Initially, the PQ rather timidly opposed the most blatant manifestations of anti-Islamic bigotry, like the expulsion of a 12-year-old girl from a soccer match because she was wearing a headscarf.

But by the end of the campaign, Boisclair was putting himself forward as the chief of the intolerance movement, by whipping up opposition to the decision of Quebec’s General Director of Elections (GDE) to permit the estimated fifty women in Quebec who wear the niqab (face-veil) to identify themselves on election day without showing their faces.


http://www.wsws.org/articles/2007/mar2007/cana-m26.shtml


From: ~~Canada - still God's greatest creation on the face of the earth~~ | Registered: Jun 2004  |  IP: Logged
ceti
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posted 27 March 2007 07:33 AM      Profile for ceti     Send New Private Message      Edit/Delete Post
The PQ is less right-wing than the Liberals and ADQ owing to their social democratic roots in the Quebec sovereignty movement and support from labour. However, they tried and failed to match ADQ's xenophobia in this election over the wholly manufactured Muslim women's veil issue. Whether they go left or right after this election is an open question and will determine the fate of the sovereignist movement.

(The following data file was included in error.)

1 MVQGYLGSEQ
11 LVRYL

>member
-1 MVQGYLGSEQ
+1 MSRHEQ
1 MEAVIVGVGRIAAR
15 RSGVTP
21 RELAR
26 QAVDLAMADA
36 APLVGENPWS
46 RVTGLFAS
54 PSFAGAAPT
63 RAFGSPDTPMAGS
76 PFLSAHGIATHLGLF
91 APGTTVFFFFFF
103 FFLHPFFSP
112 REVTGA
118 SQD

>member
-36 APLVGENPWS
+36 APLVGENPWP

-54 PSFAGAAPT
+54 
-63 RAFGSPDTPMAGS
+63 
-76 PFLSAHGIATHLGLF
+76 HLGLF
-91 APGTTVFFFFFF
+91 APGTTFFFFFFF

The WSWS site is also very pro-federalist on most issues, so I would take this part with a grain of salt. However, Boisclair's active courting of capital is true, but in retrospect failed to improve the party's old Quiet Revolution image as the party of big government.

[ 27 March 2007: Message edited by: ceti ]


From: various musings before the revolution | Registered: Jan 2005  |  IP: Logged
500_Apples
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posted 27 March 2007 07:33 PM      Profile for 500_Apples   Author's Homepage     Send New Private Message      Edit/Delete Post
Mary123,

That article was interesting up to and until:

quote:
Second, this campaign seeks to use anti-Islamism to justify Canada’s military intervention in Afghanistan and future wars, especially against Iran.

Quebecers are more deeply unified on their opposition to Afghanistan than they are on opposition to reasonable accomodation.